Speaking about this case, a Trustpilot representative said: ‘If consumers are left fearful of leaving negative reviews, this could result in consumers being misled about the quality of a business and businesses being deprived of valuable feedback from which they can learn, improve and grow. It is much better for businesses to engage, respond and improve upon the feedback they receive, rather than using legal action to silence consumers.’
These legal cases suggest that, in lieu of moderation, the court system is being used as a means to hold people and organisations to account for giving fake reviews.
This may seem like a positive development when it comes to tackling businesses that post fake reviews to cast themselves in a positive light. Yet the use of legal action to silence consumers’ freedom of speech and allow businesses to refuse to engage or respond to bad reviews is a cause for concern.
While the vast majority of companies are responsive to negative feedback, if some are using their financial resources to target outspoken consumers who have left negative reviews of their products and services, this sets a worrying precedent.
It is more important than ever to leave feedback that is clear, constructive, and honest. And platforms like ours have an important role in upholding the transparency, honesty and quality of user feedback.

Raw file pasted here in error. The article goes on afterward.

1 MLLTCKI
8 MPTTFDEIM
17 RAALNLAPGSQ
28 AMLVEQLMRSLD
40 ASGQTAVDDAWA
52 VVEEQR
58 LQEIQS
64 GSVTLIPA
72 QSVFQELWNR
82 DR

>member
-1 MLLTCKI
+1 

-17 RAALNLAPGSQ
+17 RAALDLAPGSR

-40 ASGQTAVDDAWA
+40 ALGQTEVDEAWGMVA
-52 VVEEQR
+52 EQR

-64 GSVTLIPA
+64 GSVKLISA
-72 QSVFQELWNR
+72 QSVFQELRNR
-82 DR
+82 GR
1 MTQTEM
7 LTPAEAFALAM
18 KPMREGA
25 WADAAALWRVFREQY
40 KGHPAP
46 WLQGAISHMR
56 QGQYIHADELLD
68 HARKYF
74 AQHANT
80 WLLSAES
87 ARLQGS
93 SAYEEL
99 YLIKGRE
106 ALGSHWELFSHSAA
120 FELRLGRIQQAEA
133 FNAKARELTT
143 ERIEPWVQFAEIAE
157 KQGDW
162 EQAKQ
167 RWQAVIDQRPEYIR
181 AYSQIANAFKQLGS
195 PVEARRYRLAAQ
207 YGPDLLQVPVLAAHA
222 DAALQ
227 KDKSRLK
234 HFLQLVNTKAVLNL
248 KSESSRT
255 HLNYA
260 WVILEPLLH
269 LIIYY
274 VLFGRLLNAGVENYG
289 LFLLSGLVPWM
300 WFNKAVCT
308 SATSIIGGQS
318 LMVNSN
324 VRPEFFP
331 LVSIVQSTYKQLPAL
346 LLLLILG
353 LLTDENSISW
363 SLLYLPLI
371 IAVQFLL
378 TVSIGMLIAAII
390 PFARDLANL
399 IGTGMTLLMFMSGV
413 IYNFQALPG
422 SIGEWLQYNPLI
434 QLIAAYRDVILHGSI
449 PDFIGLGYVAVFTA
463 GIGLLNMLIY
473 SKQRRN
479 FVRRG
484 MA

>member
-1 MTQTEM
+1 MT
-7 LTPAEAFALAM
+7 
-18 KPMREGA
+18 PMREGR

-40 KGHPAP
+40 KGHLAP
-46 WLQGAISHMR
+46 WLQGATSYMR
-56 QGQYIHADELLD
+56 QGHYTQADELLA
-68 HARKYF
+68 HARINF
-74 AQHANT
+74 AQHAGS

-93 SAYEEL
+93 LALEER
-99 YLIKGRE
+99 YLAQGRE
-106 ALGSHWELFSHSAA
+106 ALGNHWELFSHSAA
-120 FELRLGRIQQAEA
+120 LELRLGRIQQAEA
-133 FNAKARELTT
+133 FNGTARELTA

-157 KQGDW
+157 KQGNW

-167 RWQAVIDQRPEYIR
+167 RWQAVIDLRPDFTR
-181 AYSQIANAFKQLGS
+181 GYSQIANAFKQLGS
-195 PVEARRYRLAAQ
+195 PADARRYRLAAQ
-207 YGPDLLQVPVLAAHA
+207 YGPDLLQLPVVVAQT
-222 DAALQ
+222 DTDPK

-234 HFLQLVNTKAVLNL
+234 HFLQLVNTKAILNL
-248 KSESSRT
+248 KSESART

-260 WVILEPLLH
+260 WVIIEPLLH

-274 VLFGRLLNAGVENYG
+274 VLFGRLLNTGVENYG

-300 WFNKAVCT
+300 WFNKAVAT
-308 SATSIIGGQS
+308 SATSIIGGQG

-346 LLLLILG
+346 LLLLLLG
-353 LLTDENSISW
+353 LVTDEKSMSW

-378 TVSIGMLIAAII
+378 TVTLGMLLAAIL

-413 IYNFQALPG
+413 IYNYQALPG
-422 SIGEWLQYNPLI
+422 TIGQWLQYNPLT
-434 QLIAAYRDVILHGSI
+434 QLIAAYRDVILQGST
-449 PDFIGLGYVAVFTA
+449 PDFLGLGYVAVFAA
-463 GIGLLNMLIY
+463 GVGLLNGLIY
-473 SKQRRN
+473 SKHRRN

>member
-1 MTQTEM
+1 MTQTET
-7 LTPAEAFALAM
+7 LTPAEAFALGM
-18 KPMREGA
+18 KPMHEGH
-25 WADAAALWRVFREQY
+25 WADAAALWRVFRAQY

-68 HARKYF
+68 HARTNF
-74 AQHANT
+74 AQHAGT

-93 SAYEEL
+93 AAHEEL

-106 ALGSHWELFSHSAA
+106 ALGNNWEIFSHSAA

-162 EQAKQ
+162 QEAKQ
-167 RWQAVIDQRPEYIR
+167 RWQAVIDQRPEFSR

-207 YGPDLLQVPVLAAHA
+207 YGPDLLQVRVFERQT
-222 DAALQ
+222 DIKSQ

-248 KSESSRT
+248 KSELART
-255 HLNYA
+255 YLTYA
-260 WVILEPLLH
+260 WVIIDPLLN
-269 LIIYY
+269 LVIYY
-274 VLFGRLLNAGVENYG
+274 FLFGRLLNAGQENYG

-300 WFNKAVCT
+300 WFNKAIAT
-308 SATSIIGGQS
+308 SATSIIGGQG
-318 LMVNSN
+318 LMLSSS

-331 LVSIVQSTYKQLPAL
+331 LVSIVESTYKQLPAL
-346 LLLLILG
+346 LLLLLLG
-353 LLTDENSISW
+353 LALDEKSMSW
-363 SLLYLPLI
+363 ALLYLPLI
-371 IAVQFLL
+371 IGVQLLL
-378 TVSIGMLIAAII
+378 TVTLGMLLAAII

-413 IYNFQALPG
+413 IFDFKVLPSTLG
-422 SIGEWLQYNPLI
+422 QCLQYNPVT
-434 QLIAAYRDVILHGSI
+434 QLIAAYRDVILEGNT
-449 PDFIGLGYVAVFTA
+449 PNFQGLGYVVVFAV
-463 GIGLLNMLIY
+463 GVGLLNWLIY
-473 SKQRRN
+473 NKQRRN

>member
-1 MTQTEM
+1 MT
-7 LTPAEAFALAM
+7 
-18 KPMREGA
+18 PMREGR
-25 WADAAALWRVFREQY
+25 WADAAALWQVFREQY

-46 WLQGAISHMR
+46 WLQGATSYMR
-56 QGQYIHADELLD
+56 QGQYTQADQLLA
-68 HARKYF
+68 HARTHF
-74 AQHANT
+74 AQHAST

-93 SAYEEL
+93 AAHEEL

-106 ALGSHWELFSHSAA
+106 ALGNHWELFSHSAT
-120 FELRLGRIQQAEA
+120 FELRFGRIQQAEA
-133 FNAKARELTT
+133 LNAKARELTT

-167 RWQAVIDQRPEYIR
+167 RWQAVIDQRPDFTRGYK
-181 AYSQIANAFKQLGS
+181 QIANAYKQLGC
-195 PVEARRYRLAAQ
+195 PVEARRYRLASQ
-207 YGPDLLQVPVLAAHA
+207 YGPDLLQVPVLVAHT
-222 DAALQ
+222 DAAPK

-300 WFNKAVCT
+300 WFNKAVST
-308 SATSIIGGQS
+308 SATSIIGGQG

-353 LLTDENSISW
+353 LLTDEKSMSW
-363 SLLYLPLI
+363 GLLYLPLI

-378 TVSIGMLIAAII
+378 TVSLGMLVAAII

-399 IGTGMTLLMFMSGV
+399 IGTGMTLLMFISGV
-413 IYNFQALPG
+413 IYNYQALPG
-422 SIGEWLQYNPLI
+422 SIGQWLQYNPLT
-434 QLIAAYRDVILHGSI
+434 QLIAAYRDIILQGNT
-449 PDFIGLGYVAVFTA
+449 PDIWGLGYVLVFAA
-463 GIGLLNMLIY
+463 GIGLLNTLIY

In the next article in our complaints and well-being series, we will delve deeper into what makes great feedback, how to spot and report fake reviews, and how we can make individual bad experiences become the basis of collectives and communities of consumer champions. We will also be bringing you some further assessment of how Resolver cultivates transparency around consumer issues.
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If you have any comments, questions, or experiences of fake reviews that you’d like to share, we’d love to hear from you. Get in touch with us at email@example.com